‘Repulsive’ and ‘primitive’


Diplomatic weight: At the time Nixon made his ‘repulsive’ statements, he was in discussions with India’s prime minister Indira Gandhi over the possibility of imminent war with Pakistan.

History is revealed quite slowly in the US.

This is particularly true of its presidential history. Long, painstakingly compiled records of telephone calls, conversations, memos and everything else imaginable from each and every president are kept.

As the years pass, and if court requests are filed, these materials, which are usually kept in presidential libraries, are unclassified and released to whoever requests them. More often than not, the information is only the sort that would interest historians: details of a conversation, menus of state dinners for visiting leaders and so on.

Last week, statements of a more controversial sort came to light. Historian Gary J. Bass, author of The Blood Telegram, which deals with the creation of Bangladesh and the mass atrocities that accompanied the event, revealed some surprising information.

In 2012, Bass had requested details of conversations and other materials from Richard Nixon’s presidency. It took until May 2018, and all the way until this past May, for the material (with many parts redacted) to fall into Bass’s hands.

The surprise is not so much a matter of diplomatic controversy as it is an illustration of endemic racism. In one conversation that took place in the Oval Office in June 1971, president Nixon says, “Undoubtedly the most unattractive women in the world are Indian women.”

He adds, “The most sexless nothing, these people. I mean, people say, what about the Black Africans? Well you can see something, the vitality there, I mean they have a little animal like charm, but God, those Indians, ack, pathetic. Uch.”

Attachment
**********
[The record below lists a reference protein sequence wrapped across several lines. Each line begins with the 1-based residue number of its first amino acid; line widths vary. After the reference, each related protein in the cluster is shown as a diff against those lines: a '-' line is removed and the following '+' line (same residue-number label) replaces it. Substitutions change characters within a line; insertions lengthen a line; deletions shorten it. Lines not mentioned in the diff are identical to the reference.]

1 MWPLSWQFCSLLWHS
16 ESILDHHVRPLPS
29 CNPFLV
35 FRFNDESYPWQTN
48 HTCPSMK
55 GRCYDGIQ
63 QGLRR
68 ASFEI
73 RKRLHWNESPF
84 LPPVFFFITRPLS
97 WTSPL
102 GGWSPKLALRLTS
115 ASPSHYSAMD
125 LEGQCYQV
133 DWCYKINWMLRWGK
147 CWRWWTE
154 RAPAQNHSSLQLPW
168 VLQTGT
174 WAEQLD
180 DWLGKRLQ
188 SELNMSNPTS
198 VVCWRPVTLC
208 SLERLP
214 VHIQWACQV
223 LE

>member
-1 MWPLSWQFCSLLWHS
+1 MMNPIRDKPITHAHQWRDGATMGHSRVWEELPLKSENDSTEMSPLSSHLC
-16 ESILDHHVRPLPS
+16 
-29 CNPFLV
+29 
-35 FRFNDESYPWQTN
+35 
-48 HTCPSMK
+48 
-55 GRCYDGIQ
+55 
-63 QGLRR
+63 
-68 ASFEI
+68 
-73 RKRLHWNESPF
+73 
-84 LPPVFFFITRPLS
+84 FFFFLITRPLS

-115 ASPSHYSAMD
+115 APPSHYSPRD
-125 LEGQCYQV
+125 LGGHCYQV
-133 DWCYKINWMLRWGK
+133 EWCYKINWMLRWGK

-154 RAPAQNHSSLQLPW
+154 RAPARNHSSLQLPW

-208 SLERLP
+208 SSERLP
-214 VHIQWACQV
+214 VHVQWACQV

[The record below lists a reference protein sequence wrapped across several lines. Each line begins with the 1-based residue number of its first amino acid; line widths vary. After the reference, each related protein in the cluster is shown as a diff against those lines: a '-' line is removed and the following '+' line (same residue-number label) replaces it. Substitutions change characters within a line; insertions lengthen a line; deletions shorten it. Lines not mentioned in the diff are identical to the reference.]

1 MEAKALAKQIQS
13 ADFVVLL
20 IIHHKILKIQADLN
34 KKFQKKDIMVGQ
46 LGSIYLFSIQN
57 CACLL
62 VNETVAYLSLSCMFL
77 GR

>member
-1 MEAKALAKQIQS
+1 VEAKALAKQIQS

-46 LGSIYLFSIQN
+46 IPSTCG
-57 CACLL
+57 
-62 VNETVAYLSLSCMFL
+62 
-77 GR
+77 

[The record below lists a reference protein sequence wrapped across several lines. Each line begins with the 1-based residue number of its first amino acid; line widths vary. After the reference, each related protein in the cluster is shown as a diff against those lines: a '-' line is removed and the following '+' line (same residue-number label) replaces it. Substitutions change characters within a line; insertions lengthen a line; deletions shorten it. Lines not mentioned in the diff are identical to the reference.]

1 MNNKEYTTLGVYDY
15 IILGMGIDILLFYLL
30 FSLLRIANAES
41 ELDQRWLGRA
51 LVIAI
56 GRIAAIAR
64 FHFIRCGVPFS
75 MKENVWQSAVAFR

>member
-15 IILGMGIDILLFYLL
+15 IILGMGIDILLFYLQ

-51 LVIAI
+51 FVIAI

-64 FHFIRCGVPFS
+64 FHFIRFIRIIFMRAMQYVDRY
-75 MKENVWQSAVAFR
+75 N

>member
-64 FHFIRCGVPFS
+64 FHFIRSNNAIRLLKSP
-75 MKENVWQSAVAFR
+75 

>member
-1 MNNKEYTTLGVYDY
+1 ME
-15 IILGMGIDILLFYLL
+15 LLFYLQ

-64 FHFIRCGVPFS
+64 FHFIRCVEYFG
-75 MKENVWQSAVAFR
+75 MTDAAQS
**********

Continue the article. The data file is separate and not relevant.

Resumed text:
Nor is that all of it. In a tape from Nov 4,1971, during a break from a tense meeting with Indian prime minister Indira Gandhi, president Nixon rants at his national security adviser Henry Kissinger once again about the unattractiveness of Indian women. In fact, Nixon confessed, “They turn me off, they are repulsive and it’s easy to be tough on them.”

On Nov 12, he again rants at Kissinger, “I don’t know how they reproduce!”

Nixon’s statements held diplomatic weight. At the time, he was in discussions with prime minister Gandhi over the possibility of imminent war with Pakistan. Earlier in June, blaming the Indians for the flow of refugees caused by the conflict, he described them as a scavenging people.

Pakistanis, programmed as we are to celebrate any criticisms of Indians, particularly those that resonate with already familiar racist critiques, should hold themselves back. This is a good time to remind themselves that, for racist white people like Nixon, no actual difference exists between the origins of Indians and Pakistanis. They may apply different sorts of racist stereotypes to each, but the fact of their racism remains. No fanciful theories identifying Pakistanis or Indians as Aryans can change their minds.

The real problem is the mindset that certain races or skin colours have certain characteristics. We all know where that argument ends up: white people are forever judged superior and attractive and intelligent, while all others are inferior versions of white-skinned greatness. Nixon’s words reveal this, but so do those of his interlocutor, the much-celebrated statesman Henry Kissinger.

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